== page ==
Dangdang bides time before e-book plunge
Updated: 2010-12-09 10:34
Dangdang.com, China's biggest online book retailer, is still waiting for a better time to launch e-book services, a branch that may help it catch up with its US counterpart Amazon.com and defend itself in the ever fiercer competition of online bookselling in China.
Roger Huang, chief operating officer of Dangdang, said the company has been following the development of digital books for years, but it is still too early to say when it will enter that market in full swing.
"The time is not ripe," Huang said. Huang has three concerns - the high price of electronic readers, rampant copyright infringement and not enough e-book buyers.
"Electronic readers cost on average about 1,000 yuan ($150) in China, but people can buy up to 50 Chinese books for that," he said.
In the United States, a standard e-book reader is the cost equivalent of about 12 books. That relatively small cost attracts Americans to e-readers, which can store hundreds of books.
Copyright infringement, the biggest concern US-based Amazon.com has about introducing its electronic reader, Kindle, to the Chinese mainland, also concerns Dangdang.
In addition, Dangdang is waiting for more Chinese people to get in the habit of reading online or with electronic devices, Huang said.
Dangdang has long been called "China's Amazon," with many analysts saying it follows in the footsteps of its American counterpart. Like Amazon, the 11-year-old Chinese company first came to the public's attention as an online bookseller. Similarly, in 2008 it partially shifted its focus to general merchandise. Now it shows aspirations of tapping into e-book services.
In early November, Dangdang set up a "Digital Publications Department" to research strategies for future e-book services. Li Guoqing, the company's co-president, personally took charge of the department, indicating its strategic importance.
Huang said the company intends to launch e-books for computers, cell phones and electronic readers, rather than marketing its e-reading device. Its longtime good relationship with Chinese publishing houses and large client pool will help, he said.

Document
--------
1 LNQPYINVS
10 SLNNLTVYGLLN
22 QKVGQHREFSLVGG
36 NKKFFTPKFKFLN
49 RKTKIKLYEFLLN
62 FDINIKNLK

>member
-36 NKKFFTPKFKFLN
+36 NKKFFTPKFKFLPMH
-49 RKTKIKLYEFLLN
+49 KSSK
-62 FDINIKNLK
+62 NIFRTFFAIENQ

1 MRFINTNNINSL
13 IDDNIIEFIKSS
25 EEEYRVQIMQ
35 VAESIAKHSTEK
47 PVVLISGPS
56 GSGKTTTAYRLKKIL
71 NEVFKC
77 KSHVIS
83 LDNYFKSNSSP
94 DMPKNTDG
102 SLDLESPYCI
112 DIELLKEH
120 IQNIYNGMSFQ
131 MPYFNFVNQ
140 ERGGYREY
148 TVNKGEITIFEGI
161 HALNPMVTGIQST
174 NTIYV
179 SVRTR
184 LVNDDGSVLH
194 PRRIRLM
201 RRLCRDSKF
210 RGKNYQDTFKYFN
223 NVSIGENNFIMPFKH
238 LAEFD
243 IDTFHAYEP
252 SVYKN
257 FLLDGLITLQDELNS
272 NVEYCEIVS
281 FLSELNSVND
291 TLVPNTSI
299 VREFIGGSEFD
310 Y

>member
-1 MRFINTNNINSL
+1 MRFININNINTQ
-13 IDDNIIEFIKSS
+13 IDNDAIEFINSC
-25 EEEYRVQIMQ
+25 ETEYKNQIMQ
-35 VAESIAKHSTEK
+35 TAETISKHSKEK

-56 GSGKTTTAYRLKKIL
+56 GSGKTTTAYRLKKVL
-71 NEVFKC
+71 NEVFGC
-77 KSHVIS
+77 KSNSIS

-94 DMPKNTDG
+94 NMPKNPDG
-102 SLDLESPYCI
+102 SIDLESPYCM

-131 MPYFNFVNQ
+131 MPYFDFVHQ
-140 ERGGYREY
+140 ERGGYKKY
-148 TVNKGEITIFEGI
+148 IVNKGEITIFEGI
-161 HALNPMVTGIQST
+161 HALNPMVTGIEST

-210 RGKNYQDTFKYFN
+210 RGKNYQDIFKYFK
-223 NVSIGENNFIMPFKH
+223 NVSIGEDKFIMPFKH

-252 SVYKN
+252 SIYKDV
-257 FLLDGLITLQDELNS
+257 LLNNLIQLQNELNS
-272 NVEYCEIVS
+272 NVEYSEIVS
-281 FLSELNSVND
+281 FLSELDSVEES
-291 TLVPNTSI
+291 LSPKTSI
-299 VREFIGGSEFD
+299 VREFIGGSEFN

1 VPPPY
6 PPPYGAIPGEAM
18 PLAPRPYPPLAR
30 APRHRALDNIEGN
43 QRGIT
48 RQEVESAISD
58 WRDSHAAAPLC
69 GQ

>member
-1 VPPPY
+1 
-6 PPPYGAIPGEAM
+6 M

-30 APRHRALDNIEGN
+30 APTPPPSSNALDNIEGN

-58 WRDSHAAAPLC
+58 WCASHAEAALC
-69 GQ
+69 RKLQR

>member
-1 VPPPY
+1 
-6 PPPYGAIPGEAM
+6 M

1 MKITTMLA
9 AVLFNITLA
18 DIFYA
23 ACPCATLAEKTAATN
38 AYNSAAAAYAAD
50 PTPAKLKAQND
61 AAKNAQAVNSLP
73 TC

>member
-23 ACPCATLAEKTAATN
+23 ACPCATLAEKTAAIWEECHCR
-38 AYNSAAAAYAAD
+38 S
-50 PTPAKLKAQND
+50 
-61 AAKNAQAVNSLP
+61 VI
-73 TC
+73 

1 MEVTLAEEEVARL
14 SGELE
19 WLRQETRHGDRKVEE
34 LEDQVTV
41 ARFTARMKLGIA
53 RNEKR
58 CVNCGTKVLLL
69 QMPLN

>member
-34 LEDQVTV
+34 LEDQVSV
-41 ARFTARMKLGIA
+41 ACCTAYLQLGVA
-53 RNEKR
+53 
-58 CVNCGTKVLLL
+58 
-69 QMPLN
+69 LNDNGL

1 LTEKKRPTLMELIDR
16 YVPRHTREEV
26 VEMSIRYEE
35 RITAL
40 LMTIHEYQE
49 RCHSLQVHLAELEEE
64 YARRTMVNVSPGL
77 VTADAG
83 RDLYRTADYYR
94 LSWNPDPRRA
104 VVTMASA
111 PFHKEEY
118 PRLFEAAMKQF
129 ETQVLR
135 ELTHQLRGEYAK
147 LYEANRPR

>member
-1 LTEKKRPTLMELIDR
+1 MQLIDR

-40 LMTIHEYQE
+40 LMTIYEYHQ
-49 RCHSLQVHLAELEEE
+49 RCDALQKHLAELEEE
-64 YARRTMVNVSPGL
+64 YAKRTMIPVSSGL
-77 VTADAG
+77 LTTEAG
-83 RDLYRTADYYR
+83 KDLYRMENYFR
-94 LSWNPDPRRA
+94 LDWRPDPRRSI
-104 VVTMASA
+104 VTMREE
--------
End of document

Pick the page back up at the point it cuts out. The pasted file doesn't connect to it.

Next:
Since Nov 1, 360buy.com, China's biggest business to customer (B2C) company, has been expanding its online business from electronics to books, said Shi Tao, vice-president for book purchasing and sales at 360buy. The company has the goal of becoming China's No 1 online bookseller, according to Chinese media reports.
Dangdang.com holds more than 50 percent of China's online book retailing market and has a 10 percent market share of the overall book market, according to a report by the Chinese consulting firm Analysys International.
1. Who is China's biggest online book retailer?
2. How much are e-readers in China?
3. How about in the US?
2. They cost on average about 1,000 yuan ($150) in China, but people can buy up to 50 Chinese books for that.
3. A standard e-book reader is the cost equivalent of about 12 books.
（中国日报网英语点津 Helen 编辑）
About the broadcaster:
Nelly Min is an editor at China Daily with more than 10 years of experience as a newspaper editor and photographer. She has worked at major newspapers in the U.S., including the Los Angeles Times and the Detroit Free Press. She is also fluent in Korean.
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